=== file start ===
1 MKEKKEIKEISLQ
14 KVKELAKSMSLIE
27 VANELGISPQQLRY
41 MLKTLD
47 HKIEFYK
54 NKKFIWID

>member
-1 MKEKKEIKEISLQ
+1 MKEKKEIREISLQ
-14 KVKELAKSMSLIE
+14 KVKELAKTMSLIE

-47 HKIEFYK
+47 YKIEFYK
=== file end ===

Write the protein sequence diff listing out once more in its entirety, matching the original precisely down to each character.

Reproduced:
1 MKEKKEIKEISLQ
14 KVKELAKSMSLIE
27 VANELGISPQQLRY
41 MLKTLD
47 HKIEFYK
54 NKKFIWID

>member
-1 MKEKKEIKEISLQ
+1 MKEKKEIREISLQ
-14 KVKELAKSMSLIE
+14 KVKELAKTMSLIE

-47 HKIEFYK
+47 YKIEFYK